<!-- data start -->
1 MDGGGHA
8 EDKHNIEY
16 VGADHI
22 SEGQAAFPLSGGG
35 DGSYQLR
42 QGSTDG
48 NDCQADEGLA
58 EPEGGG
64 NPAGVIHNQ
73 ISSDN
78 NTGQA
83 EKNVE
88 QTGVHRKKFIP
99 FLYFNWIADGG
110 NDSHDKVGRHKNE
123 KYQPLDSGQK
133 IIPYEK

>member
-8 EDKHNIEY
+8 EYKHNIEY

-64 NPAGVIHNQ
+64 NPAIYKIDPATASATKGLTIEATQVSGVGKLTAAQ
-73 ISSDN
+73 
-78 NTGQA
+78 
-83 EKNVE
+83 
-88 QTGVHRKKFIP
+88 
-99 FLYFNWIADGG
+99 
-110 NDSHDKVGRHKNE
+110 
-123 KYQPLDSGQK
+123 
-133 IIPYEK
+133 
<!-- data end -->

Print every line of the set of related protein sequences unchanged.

1 MDGGGHA
8 EDKHNIEY
16 VGADHI
22 SEGQAAFPLSGGG
35 DGSYQLR
42 QGSTDG
48 NDCQADEGLA
58 EPEGGG
64 NPAGVIHNQ
73 ISSDN
78 NTGQA
83 EKNVE
88 QTGVHRKKFIP
99 FLYFNWIADGG
110 NDSHDKVGRHKNE
123 KYQPLDSGQK
133 IIPYEK

>member
-8 EDKHNIEY
+8 EYKHNIEY

-64 NPAGVIHNQ
+64 NPAIYKIDPATASATKGLTIEATQVSGVGKLTAAQ
-73 ISSDN
+73 
-78 NTGQA
+78 
-83 EKNVE
+83 
-88 QTGVHRKKFIP
+88 
-99 FLYFNWIADGG
+99 
-110 NDSHDKVGRHKNE
+110 
-123 KYQPLDSGQK
+123 
-133 IIPYEK
+133 